Oxford scientists recommend processed meat tax to 'take pressure off our healthcare systems'

Jonathan Brady/PA Wire

They say it could prevent almost 6,000 premature deaths in the UK.

The researchers looked at how red and processed meat are linked with things like heart disease, strokes, diabetes and cancer.

To have an impact, they say foods like bacon and sausages would need a levy of 79%.

The meat tax could also save the economy more than £700 million in avoided healthcare costs each year.

Globally, the study found meat taxes could save an estimated 220,000 lives by 2020 and reduce healthcare costs by £30.7 billion.

Despite the huge impact on the price of things like burgers, scientists at the Nuffield Department of Population Health in Oxford, have called on all governments to consider imposing meat taxes.

Lead researcher Dr Marco Springmann said: "The consumption of red and processed meat exceeds recommended levels in most high and middle-income countries.

"This is having significant impacts not only on personal health, but also on healthcare systems, which are taxpayer-funded in many countries, and on the economy, which is losing its labour force due to ill health and care for family members who fall ill.

"I hope that governments will consider introducing a health levy on red and processed meat as part of a range of measures to make healthy and sustainable decision-making easier for consumers.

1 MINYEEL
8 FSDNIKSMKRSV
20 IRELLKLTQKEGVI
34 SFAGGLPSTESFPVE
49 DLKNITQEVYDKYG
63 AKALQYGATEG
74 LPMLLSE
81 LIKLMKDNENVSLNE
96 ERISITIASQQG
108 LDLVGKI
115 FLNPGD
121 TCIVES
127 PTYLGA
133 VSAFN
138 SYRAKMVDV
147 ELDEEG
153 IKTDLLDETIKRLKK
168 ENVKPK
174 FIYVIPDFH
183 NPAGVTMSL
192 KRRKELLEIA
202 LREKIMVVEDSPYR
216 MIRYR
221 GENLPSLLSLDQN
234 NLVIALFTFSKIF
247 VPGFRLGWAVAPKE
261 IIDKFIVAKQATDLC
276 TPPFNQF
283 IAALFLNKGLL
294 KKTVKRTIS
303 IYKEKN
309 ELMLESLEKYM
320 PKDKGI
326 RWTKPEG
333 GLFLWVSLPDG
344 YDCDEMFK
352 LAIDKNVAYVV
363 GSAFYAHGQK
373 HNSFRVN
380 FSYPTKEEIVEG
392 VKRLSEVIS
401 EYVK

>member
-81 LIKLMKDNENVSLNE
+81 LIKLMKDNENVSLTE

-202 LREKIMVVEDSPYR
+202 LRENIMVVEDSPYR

"A health levy on red and processed meat would not limit choices, but send a powerful signal to consumers and take pressure off our healthcare systems.

"Nobody wants governments to tell people what they can and can't eat.

"However, our findings make it clear that the consumption of red and processed meat has a cost, not just to people's health and to the planet, but also to the healthcare systems and the economy."

The World Health Organisation has classified beef, lamb and pork as carcinogenic when eaten in processed form, and "probably" cancer-causing when consumed unprocessed.

Red meat consumption has also been associated with increased rates of coronary heart disease, stroke and Type 2 diabetes.

Louise Meincke, from the World Cancer Research Fund, said: "Governments need to implement more evidence-informed policies to help make our daily environments healthier so that it is easier for people to make these healthy choices.

"This research, looking at the potential effects of a meat tax, shows it could help reduce the level of meat consumption, similar to how a sugar-sweetened beverage tax works, as well as offset costs to the healthcare system and improve environmental sustainability."

 

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